A train track tragedy a few years back had jolted me to the core. I think that was the start of it. It was a slow fight as first – not feeling “up to it” a few days a month. Then what seemed like all at once, life changed – graduation and moving, a new job and a new schedule, a new roommate who was now my husband and my mirror into myself and my sin. And all at once, it seemed like getting out of bed was the bravest thing I could do each day.
Now I know that trauma, grief, and drastic life changes can be huge triggers for brains already prone to “depressive episodes.” But before a professional helped me understand what was going on in my brain, I was terrified and ashamed and so confused. I was a newlywed to the love of my life, I had a deep faith that was my own, I had a job that I liked, I had family and friends who loved me well—why was I always so sad? How could my good God just sit and watch this all happen? How will I forgive myself for how incredibly crappy I treated Josh on “bad days”? Will my community think I’m crazy or that I’m just doubting God’s ability to “heal me”? Will I ever be able to have fun and be the loud, outgoing, creative person I used to be? And why does getting out of the damn bed feel like running a marathon every morning? Will I always feel like this?
Those were all questions that would get their time to shine in the coming months.
But now, I’m sitting on a patient table at the beginning of the new year, starring at this eccentric doctor’s pictures of his high school children, wondering if they take vacations every 3 months with their dad or if any of them have ever struggled with clinical depression. Probably because I’m young, he ends the meeting with a fatherly expression, telling me everything will be okay, and that we’ll check back in 2 weeks to talk about how the medication is working. I walk out, feeling both a little embarrassed and a little proud of myself. My phone vibrates with a text from J, “Call me when you’re out, babe! Praying it goes well. Love you.” I pick up the phone to call him, and I know that everything will be alright.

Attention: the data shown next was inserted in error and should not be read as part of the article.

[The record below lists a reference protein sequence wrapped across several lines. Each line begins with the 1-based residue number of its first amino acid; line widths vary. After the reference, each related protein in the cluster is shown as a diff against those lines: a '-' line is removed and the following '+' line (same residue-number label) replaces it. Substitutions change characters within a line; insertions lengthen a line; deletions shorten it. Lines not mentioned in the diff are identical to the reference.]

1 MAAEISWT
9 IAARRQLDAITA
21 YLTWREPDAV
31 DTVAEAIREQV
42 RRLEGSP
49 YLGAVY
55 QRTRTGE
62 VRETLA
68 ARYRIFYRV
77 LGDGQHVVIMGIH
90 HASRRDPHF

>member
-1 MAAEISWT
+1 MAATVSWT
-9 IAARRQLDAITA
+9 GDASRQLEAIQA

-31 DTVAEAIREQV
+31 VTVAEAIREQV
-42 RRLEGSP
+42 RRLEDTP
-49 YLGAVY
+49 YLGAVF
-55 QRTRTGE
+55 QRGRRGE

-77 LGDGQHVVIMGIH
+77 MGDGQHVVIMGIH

I continue to learn so much about my God, myself, and the world through the depression. God has not taken my depression away from me, and I am okay if He never decides to. There are still dark and light days alike; only now it’s a little easier for me to see in the dark.
Medication is far from the only thing that has helped me – medication, counseling, community, self-care (good food, exercising, meditation/prayer), reading…the list could go on. Everyone’s experience with mental illness is different because every person is different. However, medication gave my mind the space and ability to participate in and process the other gifts and resources God has given us to heal and restore broken parts of us. It helped my eyes adjust to the dark; instead of being overwhelmed by it, day by day I make my way through it (and some days, seeing lots of light! It isn’t all doom and gloom over here).
To my community, especially my brothers and sisters at Redeemer Presbyterian Church – you have loved me and known me in the dark and in the light. Unknowingly, you have carried me through times of song when the tune did not come easily to my lips. Whether you said, “I don’t understand. Please help me learn,” or “Really? Me too,” you’ve taught me humility and grace. You’ve stood imperfect but faithful as little lighthouses pointing to the Great Light, Who gently leads us to shore. You are some of my favorite gifts from our Father.
If you struggle with depression or suicidal thoughts, please tell someone you know and trust, and seek professional guidance. Here are some resources for that. You are not alone.
National Suicide Prevention Lifeline: 1-800-273-8255
This month I’m raising money for the American Foundation for Suicide Prevention — you can donate here.